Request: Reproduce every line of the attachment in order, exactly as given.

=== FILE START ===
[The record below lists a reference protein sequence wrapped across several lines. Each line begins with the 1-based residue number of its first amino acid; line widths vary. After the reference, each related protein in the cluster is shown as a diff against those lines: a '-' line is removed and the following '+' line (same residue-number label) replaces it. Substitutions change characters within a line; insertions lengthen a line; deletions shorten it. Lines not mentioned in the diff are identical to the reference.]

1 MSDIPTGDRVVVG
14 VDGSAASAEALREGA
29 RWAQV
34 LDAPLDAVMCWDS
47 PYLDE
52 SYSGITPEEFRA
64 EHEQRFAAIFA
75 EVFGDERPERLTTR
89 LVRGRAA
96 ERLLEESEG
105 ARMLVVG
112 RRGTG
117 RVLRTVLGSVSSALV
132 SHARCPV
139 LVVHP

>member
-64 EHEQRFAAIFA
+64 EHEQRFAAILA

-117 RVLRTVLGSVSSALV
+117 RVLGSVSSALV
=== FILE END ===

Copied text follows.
[The record below lists a reference protein sequence wrapped across several lines. Each line begins with the 1-based residue number of its first amino acid; line widths vary. After the reference, each related protein in the cluster is shown as a diff against those lines: a '-' line is removed and the following '+' line (same residue-number label) replaces it. Substitutions change characters within a line; insertions lengthen a line; deletions shorten it. Lines not mentioned in the diff are identical to the reference.]

1 MSDIPTGDRVVVG
14 VDGSAASAEALREGA
29 RWAQV
34 LDAPLDAVMCWDS
47 PYLDE
52 SYSGITPEEFRA
64 EHEQRFAAIFA
75 EVFGDERPERLTTR
89 LVRGRAA
96 ERLLEESEG
105 ARMLVVG
112 RRGTG
117 RVLRTVLGSVSSALV
132 SHARCPV
139 LVVHP

>member
-64 EHEQRFAAIFA
+64 EHEQRFAAILA

-117 RVLRTVLGSVSSALV
+117 RVLGSVSSALV